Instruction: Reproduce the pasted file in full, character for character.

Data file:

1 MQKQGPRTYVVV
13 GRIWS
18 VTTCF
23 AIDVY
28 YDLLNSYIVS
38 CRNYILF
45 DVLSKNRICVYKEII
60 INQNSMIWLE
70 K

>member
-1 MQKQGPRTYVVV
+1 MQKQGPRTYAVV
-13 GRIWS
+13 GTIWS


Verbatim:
1 MQKQGPRTYVVV
13 GRIWS
18 VTTCF
23 AIDVY
28 YDLLNSYIVS
38 CRNYILF
45 DVLSKNRICVYKEII
60 INQNSMIWLE
70 K

>member
-1 MQKQGPRTYVVV
+1 MQKQGPRTYAVV
-13 GRIWS
+13 GTIWS